interested people with time to spare?
Instead of creating more
organisations, give community representatives seats on the
decision-making bodies. However:
- Who will choose the
representatives and on what basis?
- Will they have the same
support and access to information as others on the
- How will they discover
and express the views of community interests?
- What checks will people
have on their representatives?
Set up a development
Development trusts are
non-profit-distributing companies, which may seek charitable
status. They have their own staff and are governed by a
Board including a range of interests. They are described in
more detail elsewhere in this guide - but they may
not always be the most appropriate form of partnership.
- Do you have the time and
expertise to create and run a company?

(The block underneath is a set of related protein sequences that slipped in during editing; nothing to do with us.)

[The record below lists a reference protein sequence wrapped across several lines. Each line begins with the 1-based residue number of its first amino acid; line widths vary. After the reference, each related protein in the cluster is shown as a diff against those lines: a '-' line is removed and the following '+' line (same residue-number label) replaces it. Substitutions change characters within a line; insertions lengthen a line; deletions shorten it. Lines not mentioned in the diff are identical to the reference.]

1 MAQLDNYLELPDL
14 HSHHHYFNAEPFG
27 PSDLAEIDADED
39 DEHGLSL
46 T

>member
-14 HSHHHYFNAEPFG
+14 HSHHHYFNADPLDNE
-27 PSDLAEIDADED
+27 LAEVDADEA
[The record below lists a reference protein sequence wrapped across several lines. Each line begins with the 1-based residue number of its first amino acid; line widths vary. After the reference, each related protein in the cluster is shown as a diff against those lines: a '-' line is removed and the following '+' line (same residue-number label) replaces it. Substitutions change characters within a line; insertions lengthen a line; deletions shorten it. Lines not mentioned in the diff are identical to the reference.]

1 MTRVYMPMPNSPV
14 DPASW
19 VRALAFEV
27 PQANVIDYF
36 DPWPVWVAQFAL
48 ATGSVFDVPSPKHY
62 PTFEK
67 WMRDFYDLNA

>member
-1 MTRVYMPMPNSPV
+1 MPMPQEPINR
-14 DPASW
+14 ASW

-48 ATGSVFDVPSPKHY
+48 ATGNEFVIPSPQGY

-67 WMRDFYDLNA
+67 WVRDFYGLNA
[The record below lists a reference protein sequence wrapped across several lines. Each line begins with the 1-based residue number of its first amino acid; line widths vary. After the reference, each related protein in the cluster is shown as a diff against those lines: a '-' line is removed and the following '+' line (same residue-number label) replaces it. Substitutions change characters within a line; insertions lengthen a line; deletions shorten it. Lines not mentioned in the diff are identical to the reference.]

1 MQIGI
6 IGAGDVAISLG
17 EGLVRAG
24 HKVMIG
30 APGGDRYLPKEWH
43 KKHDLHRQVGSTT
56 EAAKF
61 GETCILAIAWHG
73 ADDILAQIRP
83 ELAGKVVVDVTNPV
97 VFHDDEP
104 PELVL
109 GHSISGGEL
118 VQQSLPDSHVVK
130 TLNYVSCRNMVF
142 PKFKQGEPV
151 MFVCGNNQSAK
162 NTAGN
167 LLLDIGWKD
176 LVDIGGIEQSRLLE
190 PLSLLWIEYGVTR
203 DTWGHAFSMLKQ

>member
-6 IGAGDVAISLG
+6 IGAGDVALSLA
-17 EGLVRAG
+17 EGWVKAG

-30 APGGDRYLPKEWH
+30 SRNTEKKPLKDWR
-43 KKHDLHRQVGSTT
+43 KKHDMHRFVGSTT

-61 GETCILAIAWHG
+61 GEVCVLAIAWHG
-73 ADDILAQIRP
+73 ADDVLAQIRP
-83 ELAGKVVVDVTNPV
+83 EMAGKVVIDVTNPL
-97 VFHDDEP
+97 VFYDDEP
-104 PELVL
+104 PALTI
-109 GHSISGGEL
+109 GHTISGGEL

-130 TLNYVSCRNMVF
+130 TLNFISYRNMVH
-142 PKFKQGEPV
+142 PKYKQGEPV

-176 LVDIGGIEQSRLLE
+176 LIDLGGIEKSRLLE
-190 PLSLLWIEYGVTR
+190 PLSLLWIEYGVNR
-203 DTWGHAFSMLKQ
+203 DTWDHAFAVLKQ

- Will funding be
available to pay staff in early years?
- Will there be ways in
which the trust can earn income to maintain operations in
the longer term?
Form a steering group of
A steering group would have
more say than a forum, but not control resources like a
Development Trust. It may seem a reasonable compromise, but
- Will the members expect
more power than implementing bodies are prepared to
- Will the different
interests have sufficiently similar styles of working to
- How will steering group
members be selected, and how will they relate to their
- Will they able to
deliver, or will they just be another talking
Run a Planning for
Instead of relying solely on
formal structures, using workshop techniques allows
participation to be taken to residents and others. Planning
for Real is one powerful technique which allows participants
to build models of the neighbourhoods they want, and develop
action plans. It provides more active involvement than
public meetings or fora. However:
- Does running the
exercise imply that the results will be adopted? Are
budgets sufficiently flexible for this?